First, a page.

Thursday, December 22, 2011

Mobility

I recently travelled to America with my wife, including a cruise from Mexico to Hawaii.

I don't know if it was an American thing, or a cruise thing, but there was a much higher proportion of people, not all of them old, using those electric scooters, walkers, and walking sticks. Some in wheelchairs as well, though able to stand for short periods and walk short distances. There were no lightweights among them, and a fair proportion were morbidly obese.

In fact, I've never seen so many fat people in one place in my entire life than I saw on the cruise ship. Men who looked like they'd shoved Swiss Balls up their polo shirts, women with asses large enough to have a system of moons orbiting them.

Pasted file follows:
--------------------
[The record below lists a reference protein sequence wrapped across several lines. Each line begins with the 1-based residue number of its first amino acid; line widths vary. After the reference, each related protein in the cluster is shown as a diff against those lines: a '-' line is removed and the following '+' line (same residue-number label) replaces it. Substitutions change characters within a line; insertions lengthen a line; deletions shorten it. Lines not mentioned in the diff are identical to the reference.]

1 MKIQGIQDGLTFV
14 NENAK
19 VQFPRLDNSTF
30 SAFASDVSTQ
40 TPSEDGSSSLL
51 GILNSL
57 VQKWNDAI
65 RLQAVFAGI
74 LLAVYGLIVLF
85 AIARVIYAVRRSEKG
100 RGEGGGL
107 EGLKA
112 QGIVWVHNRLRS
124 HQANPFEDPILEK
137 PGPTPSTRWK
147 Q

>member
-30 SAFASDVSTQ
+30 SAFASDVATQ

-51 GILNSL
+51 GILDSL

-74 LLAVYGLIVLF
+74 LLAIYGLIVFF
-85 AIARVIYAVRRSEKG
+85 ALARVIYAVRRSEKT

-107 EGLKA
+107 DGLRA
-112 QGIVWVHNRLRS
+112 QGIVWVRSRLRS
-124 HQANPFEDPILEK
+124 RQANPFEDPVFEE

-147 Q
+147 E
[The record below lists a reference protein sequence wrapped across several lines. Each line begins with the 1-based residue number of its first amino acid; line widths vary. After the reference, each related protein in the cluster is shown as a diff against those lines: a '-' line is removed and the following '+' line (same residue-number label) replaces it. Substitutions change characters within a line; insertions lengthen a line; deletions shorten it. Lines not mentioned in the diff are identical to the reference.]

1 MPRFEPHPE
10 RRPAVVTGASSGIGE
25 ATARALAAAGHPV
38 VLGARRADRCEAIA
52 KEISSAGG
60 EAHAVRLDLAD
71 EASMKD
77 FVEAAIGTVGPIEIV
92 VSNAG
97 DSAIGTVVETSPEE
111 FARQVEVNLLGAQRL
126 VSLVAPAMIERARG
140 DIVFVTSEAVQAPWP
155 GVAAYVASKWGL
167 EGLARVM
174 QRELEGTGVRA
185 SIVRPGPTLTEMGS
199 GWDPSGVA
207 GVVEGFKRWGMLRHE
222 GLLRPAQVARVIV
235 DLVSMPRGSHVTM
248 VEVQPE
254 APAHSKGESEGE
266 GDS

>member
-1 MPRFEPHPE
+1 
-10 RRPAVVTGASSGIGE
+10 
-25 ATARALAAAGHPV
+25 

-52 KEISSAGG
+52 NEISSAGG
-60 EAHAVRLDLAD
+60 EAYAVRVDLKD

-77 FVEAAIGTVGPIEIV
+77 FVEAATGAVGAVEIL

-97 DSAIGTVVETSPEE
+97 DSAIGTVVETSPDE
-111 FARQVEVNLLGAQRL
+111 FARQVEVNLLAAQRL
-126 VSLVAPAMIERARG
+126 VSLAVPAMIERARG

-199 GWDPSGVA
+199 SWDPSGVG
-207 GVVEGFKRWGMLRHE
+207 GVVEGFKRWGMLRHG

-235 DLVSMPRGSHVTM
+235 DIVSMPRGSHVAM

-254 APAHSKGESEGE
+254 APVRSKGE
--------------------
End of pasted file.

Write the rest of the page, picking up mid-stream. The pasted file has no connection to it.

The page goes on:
It's unfair to accuse people who are infirm or sick as having failed morally or personally, but you have to wonder why there seem to be so many such people from what is meant to be the richest country with the most advanced healthcare in the world.

I love the fact that I can walk, run, jump, climb. Speed, strength, agility, grace, poise and similar qualities are worth fighting to hang on to. The best things in life are free. You don't use, develop and maintain them, you lose them.

When the Segway first came out, something inside me reacted with alarm. Of course there were cars, bikes, trains, skateboards, etc. but the Segway was something else If we stop walking, it seemed, we stop living. A step (no pun intended) too far.

Are we devolving into a species that in the future will only be able to move with technological assistance?